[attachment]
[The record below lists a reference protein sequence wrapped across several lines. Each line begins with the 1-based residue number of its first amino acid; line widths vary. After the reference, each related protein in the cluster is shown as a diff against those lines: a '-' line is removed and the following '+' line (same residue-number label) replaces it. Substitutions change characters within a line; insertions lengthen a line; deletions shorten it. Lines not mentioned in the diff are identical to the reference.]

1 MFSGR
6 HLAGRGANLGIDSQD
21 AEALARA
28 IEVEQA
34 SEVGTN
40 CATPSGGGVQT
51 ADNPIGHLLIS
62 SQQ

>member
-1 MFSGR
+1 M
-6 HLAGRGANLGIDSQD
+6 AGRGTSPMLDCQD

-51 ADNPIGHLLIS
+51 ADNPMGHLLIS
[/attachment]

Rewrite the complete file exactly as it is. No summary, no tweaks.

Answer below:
[The record below lists a reference protein sequence wrapped across several lines. Each line begins with the 1-based residue number of its first amino acid; line widths vary. After the reference, each related protein in the cluster is shown as a diff against those lines: a '-' line is removed and the following '+' line (same residue-number label) replaces it. Substitutions change characters within a line; insertions lengthen a line; deletions shorten it. Lines not mentioned in the diff are identical to the reference.]

1 MFSGR
6 HLAGRGANLGIDSQD
21 AEALARA
28 IEVEQA
34 SEVGTN
40 CATPSGGGVQT
51 ADNPIGHLLIS
62 SQQ

>member
-1 MFSGR
+1 M
-6 HLAGRGANLGIDSQD
+6 AGRGTSPMLDCQD

-51 ADNPIGHLLIS
+51 ADNPMGHLLIS